The Shackleton Nimrod Expedition Relived
MCMURDO STATION, ANTARCTICA– In just the short time that I have spent in McMurdo, I have experienced many amazing things, most of them for the first time. And today was no different. A couple of us from our science team joined about 40 other people from town in meeting an expedition team as they passed through on their way to the South Pole. This is no ordinary expedition, however. This one is commemorating the 100th anniversary of the Shackleton Nimrod Expedition that had fallen just short of reaching the South Pole in 1908, and its members are descendants of the original explorers.
The members of the Shackleton Centenary Expedition will be retracing the same route to the South Pole as the Nimrod Expedition in 1907-09. This will be a 900-mile long overland traverse over 80 days on skis and towing sledges, each weighing 150 lbs. The team members include leader Henry Worsley (in search of a link with Frank Worsley, Shackleton’s skipper on the Endurance), Will Gow, and Henry Adams (both great-grandsons of Jameson Boyd Adams).
The team arrived at Hut Point, located just outside of McMurdo, mid-morning of day three of their journey. Their trip started at Shackleton’s Hut at Cape Royds on Ross Island. There was no formal presentation or speeches, just a short meet-and-greet to answer questions and to have the opportunity to wish them well on their long journey. Today, after all, will be their last physical human contact until they reach the point at which the original Shackleton expedition was forced to turn around, the Furthest Southerly Point. There, they will be joined by Patrick Bergel (great-grandson of Shackleton) and Tim Fright (great-great-nephew of Frank Wild) where they will continue to the South Pole and complete what the original Shackleton expedition was unable to do.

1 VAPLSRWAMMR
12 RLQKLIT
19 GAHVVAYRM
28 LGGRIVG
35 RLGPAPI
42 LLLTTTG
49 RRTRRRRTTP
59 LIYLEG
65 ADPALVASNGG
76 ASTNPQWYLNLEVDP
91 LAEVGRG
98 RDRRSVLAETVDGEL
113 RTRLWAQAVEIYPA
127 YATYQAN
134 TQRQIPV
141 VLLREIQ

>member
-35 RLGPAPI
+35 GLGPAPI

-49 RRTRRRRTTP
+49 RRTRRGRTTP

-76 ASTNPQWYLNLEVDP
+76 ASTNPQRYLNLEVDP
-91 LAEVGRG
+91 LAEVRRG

One piece of information I found interesting was their daily caloric balance. Worsley estimated that they would each lose “about 1.5 stones”, or 21 pounds, along the journey. They will be burning 8000 calories a day, and they plan to take in 6000 calories a day. If you consider that the nutritional labels on all of our food are based on a typical 2000-calorie-a-day diet, that’s a lot of energy!
And now for a short history lesson to help put all of this in perspective. On August 3, 1907 Shackleton set sail for Antarctica aboard the Nimrod in hopes of making it to the then unclaimed South Pole. After spending the winter in huts on Ross Island, a four-man team that included Ernest Shackleton, Frank Wild, Eric Marshall, and Jameson Boyd Adams set off for the South Pole with four Manchurian ponies pulling sledges. By the time they had crossed Beardmore Glacier (a 140-mile long glacier named by Shackleton), they had already lost all four of the ponies and were pulling the sledges themselves. On January 9, 1909, due to exhaustion, food shortage, and weather, Shackleton made the decision to turn back, only 97 miles short of the Pole. Although they had not made it to the Pole, they had traveled further south than any other explorer, and this point came to be known as the Furthest Southerly Point. All four men successfully rejoined the rest of the Nimrod party on March 4, 1909 at Hut Point. Shackleton never reached the South Pole. A Norwegian explorer, Roald Amundsen, was the first to reach the Pole in 1911.
You can follow along with the expedition as they travel to the South Pole at http://shackletoncentenary.org/. We wish them the best of luck on their journey!